ISSUES OF THE CASE
1. Throughout history, women have been mistreated and subjugated. At this point, they need to be more empowered in order to achieve social equality and national success.
2. The issue, in this case, was whether the family of the accused be also detained in the act and how to save the innocents.
3. The ruling has been challenged on a number of grounds, including that the Supreme Court overstepped its bounds in legislating. As a result, the central question before the Court in the case was whether the Court in Rajesh Sharma could have issued such directives based on the technique of interpretation.
CONTENTIONS FROM RESPONDENT
The respondent’s counsel argues that there is a growing trend to exploit the provision to enlist the support of everyone in the family, including ageing parents, younger siblings, and grandparents predicated on speculative and exaggerated claims, and uncles without any physical or mental ailment being documented injuries or property damage. Innocent family members, especially women and older persons, are sometimes harassed and even arrested as a result of this. This could jeopardize any chance of a relationship reconciling and reuniting. The Petitioners also asked for an unified policy of filing FIRs, arresting suspects, and issuing bail in situations involving Section 498A of the IPC, i.e., to immediately file a FIR on an allegation of cruelty and harassment by married women under the IPC. The Petitioners’ main argument in the case was that the social purpose of Section 498A of the IPC was being lost as the rigour of the provision was diluted and the offence was effectively made bailable due to various qualifications and restrictions imposed by various decisions of this Court, including its recent decision in the case of Rajesh Sharma and others.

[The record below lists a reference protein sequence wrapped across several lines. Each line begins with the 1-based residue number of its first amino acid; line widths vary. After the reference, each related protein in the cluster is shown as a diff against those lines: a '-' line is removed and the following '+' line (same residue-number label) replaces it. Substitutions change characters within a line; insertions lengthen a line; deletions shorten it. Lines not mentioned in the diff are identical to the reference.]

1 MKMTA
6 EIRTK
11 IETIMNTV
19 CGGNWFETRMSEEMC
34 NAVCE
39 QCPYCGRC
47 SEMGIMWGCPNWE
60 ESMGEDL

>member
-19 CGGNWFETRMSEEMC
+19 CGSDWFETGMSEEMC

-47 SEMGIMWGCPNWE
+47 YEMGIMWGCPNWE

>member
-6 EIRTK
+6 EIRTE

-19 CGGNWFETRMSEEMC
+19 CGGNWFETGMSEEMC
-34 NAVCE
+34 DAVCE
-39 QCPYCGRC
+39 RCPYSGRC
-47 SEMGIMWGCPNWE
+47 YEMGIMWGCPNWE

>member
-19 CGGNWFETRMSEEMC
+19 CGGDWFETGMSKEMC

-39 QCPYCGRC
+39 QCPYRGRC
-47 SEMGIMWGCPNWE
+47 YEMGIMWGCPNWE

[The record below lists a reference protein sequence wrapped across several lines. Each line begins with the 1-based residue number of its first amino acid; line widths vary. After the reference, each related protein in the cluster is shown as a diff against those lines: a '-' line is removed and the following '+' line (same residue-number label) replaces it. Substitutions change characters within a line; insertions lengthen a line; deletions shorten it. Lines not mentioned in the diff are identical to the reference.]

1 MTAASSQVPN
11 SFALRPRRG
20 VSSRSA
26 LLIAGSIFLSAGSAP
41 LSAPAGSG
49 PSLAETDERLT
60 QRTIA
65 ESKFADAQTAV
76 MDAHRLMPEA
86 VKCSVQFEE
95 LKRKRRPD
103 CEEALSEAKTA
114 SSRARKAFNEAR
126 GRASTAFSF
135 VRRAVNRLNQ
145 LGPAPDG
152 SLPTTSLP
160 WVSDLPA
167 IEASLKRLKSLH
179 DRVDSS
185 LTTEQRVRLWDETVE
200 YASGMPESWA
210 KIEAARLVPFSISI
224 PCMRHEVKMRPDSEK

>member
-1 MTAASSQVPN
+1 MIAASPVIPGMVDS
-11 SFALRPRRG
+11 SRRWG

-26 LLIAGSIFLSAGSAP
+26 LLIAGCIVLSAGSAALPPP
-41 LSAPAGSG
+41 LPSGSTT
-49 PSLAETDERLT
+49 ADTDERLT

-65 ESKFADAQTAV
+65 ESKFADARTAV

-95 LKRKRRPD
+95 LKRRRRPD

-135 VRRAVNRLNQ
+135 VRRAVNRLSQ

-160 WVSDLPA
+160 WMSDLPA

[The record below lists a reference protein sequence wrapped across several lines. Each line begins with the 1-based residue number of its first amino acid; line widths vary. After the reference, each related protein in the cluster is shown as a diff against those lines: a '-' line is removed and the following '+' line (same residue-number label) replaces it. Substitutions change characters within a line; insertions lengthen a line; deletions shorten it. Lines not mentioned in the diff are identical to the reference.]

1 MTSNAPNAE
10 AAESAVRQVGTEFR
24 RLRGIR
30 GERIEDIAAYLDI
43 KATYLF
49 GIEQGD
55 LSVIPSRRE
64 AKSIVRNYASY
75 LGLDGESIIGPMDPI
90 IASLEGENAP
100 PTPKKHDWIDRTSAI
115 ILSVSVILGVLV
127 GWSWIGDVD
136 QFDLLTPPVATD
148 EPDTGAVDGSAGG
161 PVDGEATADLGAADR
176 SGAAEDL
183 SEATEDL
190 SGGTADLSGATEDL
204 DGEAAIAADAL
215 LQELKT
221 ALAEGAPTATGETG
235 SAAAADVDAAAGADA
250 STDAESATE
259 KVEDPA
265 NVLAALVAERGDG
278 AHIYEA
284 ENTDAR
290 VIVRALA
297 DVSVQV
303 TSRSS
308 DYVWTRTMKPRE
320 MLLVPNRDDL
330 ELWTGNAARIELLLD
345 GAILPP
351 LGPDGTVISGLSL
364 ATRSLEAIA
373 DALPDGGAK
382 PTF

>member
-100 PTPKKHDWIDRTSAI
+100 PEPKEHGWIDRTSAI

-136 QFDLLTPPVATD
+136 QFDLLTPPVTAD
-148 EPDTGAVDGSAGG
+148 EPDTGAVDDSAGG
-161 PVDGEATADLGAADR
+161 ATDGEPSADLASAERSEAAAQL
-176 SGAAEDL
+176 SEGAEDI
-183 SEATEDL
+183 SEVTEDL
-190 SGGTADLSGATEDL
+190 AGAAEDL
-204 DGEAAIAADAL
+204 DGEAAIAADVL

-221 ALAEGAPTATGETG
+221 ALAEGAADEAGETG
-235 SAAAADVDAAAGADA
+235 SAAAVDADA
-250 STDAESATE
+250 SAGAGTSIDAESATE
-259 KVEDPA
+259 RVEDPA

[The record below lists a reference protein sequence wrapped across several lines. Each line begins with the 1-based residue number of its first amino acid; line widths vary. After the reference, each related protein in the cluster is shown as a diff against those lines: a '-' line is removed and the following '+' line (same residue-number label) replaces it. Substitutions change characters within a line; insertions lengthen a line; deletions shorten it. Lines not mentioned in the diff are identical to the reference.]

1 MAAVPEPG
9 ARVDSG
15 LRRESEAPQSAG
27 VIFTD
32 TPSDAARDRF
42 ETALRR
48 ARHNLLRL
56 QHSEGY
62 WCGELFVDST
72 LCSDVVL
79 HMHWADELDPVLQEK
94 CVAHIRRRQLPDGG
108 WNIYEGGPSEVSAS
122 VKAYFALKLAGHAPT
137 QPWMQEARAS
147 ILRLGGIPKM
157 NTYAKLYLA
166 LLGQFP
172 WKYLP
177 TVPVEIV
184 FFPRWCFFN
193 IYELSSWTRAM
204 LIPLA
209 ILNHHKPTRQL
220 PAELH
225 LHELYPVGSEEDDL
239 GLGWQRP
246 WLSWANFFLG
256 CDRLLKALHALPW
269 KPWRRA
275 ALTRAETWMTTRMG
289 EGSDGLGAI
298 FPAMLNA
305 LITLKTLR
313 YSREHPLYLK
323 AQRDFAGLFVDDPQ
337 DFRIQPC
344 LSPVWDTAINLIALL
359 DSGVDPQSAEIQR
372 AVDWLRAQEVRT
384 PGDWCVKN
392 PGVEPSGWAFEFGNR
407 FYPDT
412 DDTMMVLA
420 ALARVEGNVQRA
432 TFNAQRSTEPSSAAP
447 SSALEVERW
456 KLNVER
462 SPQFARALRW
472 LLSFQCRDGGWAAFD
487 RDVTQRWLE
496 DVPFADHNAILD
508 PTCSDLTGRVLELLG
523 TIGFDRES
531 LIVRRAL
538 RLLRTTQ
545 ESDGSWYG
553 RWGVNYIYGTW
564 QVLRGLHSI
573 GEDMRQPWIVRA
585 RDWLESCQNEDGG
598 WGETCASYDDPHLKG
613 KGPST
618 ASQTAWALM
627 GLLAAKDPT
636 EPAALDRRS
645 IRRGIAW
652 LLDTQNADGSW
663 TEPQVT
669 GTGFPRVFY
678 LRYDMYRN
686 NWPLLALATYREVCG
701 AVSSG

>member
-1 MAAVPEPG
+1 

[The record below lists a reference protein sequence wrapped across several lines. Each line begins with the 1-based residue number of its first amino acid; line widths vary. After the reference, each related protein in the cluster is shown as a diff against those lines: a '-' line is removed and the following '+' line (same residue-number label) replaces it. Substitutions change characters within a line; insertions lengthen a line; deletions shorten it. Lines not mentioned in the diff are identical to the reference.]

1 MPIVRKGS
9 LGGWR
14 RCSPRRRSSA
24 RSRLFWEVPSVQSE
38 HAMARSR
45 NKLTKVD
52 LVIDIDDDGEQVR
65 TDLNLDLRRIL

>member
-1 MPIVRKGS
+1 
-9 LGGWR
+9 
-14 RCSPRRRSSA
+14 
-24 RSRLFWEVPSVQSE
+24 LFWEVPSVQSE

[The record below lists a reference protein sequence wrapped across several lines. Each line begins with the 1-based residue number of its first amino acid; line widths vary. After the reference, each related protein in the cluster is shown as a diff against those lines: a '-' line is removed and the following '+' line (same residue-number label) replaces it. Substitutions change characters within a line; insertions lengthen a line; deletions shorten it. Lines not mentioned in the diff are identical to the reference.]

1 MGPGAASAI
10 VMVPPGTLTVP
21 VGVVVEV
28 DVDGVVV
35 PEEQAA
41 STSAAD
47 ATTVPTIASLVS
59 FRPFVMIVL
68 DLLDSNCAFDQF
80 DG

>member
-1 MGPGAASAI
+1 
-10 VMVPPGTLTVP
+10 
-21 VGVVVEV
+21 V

The factors neglected by SUPREME COURT are:
1. Low filling rate: Many cases of domestic violence and dowry do not even make it to court, according to reports. There are various causes for this, including dependent women, a lack of family support, and a low literacy rate, among others.
2. Unfruitful civil society interruption: We’ve noticed that dismantling civil society isn’t always beneficial. They may establish a parallel court system, which might be detrimental. Consider the recent case of cow vigilantes.